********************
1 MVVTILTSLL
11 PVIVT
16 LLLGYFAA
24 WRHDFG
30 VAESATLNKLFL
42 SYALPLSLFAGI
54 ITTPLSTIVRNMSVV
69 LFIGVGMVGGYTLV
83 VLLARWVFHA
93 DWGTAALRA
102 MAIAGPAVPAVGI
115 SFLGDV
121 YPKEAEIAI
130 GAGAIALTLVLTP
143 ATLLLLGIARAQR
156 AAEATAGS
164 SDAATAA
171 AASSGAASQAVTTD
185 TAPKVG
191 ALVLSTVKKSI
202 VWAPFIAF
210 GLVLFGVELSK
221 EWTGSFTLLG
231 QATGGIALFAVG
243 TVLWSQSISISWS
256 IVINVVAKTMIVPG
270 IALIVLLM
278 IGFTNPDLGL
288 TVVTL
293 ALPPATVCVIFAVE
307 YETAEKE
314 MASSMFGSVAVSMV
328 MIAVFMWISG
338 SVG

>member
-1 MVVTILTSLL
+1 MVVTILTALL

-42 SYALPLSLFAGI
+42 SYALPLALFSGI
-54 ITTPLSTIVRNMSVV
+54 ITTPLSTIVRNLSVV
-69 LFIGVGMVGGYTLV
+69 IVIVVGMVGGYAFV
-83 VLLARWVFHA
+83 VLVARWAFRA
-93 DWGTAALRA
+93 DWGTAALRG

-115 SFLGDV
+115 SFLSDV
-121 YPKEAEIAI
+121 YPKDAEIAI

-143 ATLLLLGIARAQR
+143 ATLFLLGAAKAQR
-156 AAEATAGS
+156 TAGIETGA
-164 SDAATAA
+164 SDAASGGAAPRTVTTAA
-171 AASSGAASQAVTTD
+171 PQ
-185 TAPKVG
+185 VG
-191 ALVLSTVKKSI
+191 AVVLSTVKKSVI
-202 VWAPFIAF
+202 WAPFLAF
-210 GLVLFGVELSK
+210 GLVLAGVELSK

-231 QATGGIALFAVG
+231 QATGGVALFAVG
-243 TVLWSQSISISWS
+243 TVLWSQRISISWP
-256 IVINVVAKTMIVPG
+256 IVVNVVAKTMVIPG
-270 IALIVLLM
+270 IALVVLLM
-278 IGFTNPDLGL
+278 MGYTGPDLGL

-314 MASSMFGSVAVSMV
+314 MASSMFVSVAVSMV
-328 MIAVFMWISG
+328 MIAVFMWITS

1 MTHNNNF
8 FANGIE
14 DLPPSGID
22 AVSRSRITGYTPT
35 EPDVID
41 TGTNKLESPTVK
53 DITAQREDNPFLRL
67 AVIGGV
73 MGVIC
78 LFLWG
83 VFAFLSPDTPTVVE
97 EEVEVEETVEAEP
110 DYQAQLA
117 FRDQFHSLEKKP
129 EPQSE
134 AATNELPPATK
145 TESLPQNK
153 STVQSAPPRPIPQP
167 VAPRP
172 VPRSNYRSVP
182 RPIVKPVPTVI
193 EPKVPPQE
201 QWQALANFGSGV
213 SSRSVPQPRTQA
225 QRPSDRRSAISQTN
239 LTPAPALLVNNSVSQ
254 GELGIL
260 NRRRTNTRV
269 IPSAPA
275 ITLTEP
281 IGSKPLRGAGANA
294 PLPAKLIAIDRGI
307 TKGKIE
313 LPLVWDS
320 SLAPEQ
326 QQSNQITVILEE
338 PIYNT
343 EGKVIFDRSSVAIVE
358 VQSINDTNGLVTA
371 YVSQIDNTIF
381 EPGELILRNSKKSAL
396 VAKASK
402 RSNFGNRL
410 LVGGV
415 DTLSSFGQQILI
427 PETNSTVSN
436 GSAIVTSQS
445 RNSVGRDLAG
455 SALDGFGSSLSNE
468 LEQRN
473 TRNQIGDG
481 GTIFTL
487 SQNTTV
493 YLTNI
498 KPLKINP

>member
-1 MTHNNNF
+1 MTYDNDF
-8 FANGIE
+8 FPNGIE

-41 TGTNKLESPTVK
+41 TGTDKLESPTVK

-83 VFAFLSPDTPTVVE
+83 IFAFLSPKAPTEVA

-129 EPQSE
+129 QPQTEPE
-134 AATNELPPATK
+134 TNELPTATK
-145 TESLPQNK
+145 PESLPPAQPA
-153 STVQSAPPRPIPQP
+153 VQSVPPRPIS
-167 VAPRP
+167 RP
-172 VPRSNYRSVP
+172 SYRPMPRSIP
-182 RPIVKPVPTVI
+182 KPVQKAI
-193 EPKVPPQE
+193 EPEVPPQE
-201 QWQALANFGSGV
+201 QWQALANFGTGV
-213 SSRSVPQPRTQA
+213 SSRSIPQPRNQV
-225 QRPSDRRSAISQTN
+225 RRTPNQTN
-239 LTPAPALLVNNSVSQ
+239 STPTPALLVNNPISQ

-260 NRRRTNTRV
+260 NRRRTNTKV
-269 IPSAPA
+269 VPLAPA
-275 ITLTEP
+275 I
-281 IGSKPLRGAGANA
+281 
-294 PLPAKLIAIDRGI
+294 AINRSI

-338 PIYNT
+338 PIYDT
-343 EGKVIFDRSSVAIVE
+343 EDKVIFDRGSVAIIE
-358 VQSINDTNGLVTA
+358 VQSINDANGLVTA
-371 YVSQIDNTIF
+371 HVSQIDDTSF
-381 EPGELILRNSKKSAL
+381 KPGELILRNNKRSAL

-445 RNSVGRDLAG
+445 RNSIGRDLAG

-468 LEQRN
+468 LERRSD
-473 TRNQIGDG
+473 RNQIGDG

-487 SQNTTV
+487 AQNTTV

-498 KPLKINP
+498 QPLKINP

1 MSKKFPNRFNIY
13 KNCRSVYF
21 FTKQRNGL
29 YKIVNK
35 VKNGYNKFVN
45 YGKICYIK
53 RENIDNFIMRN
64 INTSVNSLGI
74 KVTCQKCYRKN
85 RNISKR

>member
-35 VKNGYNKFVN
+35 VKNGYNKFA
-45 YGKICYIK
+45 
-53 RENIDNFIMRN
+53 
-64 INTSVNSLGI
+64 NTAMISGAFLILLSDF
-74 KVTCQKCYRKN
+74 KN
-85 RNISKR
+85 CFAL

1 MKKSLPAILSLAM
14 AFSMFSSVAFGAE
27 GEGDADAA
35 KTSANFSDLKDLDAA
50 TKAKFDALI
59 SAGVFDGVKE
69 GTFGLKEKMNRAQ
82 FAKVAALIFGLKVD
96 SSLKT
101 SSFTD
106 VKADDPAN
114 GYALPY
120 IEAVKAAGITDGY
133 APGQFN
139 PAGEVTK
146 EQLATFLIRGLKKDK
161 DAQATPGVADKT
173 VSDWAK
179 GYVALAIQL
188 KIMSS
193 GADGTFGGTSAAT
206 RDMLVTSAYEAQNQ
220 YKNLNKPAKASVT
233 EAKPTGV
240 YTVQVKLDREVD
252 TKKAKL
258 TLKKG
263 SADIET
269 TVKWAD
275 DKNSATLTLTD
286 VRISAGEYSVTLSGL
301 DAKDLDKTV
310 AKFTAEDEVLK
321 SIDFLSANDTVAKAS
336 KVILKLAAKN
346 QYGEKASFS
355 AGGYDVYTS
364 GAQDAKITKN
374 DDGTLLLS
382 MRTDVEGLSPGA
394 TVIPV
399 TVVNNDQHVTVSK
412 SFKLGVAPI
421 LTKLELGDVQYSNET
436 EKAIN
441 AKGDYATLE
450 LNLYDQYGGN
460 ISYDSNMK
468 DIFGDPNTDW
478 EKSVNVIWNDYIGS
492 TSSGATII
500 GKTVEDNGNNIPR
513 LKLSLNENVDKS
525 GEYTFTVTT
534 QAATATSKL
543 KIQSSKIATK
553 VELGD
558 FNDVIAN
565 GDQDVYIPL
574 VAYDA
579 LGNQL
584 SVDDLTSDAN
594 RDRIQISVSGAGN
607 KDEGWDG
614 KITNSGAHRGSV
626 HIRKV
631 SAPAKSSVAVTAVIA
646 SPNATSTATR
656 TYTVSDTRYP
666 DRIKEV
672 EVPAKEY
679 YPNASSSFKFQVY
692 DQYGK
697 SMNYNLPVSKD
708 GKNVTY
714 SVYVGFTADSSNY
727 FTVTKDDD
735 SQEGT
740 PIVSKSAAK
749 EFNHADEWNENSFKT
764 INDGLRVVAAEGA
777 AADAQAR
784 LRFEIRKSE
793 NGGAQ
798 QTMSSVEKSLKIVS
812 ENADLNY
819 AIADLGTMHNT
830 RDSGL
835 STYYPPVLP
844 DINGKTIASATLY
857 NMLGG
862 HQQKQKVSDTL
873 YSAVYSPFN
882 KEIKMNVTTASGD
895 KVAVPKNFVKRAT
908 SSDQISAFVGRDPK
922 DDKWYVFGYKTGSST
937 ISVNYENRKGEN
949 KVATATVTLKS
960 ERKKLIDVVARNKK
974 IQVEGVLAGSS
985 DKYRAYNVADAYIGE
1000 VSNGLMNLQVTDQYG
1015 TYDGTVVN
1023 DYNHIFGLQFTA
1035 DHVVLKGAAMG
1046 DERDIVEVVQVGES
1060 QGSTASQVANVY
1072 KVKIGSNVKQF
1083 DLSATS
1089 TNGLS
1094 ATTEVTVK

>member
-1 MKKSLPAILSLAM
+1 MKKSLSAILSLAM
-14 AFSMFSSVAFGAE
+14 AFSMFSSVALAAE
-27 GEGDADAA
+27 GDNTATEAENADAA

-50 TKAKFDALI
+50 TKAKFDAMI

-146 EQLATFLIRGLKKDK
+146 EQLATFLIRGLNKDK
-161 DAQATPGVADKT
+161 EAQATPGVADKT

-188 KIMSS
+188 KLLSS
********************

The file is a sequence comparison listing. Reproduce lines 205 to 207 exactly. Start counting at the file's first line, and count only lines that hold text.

45 YGKICYIK
53 RENIDNFIMRN
64 INTSVNSLGI